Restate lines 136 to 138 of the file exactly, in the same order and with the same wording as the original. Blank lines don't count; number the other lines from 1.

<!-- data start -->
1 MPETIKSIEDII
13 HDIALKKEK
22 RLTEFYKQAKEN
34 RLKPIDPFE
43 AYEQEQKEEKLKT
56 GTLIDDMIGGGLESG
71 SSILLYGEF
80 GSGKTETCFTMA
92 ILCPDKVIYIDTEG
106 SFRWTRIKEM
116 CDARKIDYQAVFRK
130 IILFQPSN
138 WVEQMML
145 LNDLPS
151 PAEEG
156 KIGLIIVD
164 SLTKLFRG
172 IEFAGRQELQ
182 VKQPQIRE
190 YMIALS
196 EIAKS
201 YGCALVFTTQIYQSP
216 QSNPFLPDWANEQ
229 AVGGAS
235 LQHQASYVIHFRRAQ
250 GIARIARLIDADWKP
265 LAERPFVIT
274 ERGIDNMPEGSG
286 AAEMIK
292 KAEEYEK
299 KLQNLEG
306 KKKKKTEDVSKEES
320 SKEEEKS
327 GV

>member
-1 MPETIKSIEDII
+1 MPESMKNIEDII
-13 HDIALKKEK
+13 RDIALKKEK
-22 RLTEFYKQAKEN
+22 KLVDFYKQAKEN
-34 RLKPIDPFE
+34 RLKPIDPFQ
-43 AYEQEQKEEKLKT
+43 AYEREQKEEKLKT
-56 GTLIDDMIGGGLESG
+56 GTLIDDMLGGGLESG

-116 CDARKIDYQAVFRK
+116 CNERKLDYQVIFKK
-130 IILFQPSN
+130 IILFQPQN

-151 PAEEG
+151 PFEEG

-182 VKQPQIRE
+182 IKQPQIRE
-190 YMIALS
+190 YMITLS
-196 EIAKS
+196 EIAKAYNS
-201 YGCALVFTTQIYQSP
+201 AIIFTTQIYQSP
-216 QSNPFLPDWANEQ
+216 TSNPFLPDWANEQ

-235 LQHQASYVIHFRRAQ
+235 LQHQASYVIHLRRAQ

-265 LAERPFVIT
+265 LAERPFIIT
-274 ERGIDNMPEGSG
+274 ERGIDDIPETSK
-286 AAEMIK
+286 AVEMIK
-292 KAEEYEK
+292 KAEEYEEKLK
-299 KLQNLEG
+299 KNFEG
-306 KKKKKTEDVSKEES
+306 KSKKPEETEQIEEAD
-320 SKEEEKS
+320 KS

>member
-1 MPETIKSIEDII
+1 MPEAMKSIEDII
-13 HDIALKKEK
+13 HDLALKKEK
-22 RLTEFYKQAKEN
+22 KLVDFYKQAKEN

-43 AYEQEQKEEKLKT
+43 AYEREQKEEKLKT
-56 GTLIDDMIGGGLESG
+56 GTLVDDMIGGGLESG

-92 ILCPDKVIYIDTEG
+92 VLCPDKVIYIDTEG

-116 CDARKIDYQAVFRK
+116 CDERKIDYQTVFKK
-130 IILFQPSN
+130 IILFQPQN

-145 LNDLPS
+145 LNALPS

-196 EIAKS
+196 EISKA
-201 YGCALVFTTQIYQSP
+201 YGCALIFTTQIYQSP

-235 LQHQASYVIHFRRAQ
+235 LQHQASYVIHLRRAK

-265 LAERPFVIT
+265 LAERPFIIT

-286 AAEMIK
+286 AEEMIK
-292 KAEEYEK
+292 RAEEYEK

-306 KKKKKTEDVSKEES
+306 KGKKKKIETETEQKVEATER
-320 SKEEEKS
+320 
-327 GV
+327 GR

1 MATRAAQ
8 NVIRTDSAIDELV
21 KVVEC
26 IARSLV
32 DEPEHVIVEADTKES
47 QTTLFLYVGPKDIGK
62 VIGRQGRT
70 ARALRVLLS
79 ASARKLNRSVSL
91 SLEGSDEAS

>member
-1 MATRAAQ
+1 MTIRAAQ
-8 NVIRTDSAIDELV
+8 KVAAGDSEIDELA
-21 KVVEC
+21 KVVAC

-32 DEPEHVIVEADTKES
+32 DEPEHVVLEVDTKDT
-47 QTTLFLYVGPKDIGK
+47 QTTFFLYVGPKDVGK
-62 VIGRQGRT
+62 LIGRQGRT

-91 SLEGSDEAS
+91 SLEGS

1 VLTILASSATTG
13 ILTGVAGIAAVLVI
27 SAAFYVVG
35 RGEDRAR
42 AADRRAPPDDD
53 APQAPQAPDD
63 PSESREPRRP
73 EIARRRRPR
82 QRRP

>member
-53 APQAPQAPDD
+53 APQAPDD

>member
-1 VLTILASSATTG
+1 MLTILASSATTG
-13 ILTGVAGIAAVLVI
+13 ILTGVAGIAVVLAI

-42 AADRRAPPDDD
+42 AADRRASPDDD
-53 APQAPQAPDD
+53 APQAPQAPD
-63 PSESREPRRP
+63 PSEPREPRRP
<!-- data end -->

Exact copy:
-47 QTTLFLYVGPKDIGK
+47 QTTFFLYVGPKDVGK
-62 VIGRQGRT